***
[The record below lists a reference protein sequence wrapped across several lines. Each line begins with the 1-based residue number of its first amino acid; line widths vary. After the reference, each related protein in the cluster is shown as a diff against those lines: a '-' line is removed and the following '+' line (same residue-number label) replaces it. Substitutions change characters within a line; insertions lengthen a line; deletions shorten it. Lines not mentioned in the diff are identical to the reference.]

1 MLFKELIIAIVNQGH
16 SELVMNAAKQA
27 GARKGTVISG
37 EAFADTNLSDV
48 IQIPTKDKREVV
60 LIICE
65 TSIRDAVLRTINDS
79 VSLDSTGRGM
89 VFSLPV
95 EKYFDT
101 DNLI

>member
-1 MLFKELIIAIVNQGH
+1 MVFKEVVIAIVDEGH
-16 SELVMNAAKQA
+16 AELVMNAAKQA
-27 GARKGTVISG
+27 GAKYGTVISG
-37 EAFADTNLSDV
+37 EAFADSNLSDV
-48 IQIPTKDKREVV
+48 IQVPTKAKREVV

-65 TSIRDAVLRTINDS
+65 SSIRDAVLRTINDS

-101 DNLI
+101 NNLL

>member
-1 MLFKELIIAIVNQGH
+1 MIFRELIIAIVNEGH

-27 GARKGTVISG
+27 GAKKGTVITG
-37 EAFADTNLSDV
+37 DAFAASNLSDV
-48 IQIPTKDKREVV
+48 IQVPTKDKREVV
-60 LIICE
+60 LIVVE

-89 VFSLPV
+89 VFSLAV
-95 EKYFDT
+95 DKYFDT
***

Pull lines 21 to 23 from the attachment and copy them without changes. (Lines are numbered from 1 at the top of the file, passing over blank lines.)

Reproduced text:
+37 EAFADSNLSDV
-48 IQIPTKDKREVV
+48 IQVPTKAKREVV